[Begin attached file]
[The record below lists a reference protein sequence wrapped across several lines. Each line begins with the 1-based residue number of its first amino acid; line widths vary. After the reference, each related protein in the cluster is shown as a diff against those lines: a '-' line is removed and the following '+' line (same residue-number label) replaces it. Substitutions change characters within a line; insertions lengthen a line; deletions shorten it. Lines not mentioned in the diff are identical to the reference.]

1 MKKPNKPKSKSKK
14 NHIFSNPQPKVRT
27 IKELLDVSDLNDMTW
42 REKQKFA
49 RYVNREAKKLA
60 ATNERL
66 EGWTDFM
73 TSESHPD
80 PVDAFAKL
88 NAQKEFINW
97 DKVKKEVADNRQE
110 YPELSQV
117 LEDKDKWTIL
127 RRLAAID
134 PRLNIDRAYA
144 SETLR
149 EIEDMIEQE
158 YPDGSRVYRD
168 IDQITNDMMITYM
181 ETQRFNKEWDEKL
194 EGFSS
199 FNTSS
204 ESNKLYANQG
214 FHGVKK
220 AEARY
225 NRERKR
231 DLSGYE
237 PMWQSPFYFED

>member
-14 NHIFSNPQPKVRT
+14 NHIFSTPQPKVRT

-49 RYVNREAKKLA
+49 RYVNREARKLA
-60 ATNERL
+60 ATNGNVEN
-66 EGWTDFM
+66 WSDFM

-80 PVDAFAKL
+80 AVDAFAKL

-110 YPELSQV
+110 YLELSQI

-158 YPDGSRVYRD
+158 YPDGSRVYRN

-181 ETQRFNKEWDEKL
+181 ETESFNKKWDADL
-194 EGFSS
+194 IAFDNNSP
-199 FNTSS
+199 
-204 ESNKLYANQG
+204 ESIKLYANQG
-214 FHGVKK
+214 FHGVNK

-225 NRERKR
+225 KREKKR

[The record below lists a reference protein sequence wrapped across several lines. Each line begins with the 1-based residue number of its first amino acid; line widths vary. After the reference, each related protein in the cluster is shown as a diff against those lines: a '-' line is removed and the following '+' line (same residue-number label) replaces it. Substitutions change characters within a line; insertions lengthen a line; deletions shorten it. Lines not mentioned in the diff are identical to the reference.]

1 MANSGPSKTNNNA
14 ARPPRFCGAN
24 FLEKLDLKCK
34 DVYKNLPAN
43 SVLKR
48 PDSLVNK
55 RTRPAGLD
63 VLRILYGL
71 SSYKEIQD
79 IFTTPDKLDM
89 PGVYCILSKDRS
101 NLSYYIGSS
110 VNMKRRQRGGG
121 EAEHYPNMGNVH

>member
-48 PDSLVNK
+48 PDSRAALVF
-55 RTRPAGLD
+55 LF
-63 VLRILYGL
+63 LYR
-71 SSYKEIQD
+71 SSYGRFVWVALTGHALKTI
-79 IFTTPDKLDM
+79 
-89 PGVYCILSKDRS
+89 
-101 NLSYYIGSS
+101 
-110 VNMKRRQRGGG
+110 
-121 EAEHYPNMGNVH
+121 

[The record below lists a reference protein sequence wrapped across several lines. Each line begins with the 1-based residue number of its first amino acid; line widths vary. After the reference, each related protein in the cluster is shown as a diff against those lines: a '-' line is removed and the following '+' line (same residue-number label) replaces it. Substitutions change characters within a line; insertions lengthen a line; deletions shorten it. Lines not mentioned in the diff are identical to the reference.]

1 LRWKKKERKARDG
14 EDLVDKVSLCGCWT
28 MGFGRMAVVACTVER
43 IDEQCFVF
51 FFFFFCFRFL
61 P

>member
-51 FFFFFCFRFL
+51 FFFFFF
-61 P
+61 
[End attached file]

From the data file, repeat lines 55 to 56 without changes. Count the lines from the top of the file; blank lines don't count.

-225 NRERKR
+225 KREKKR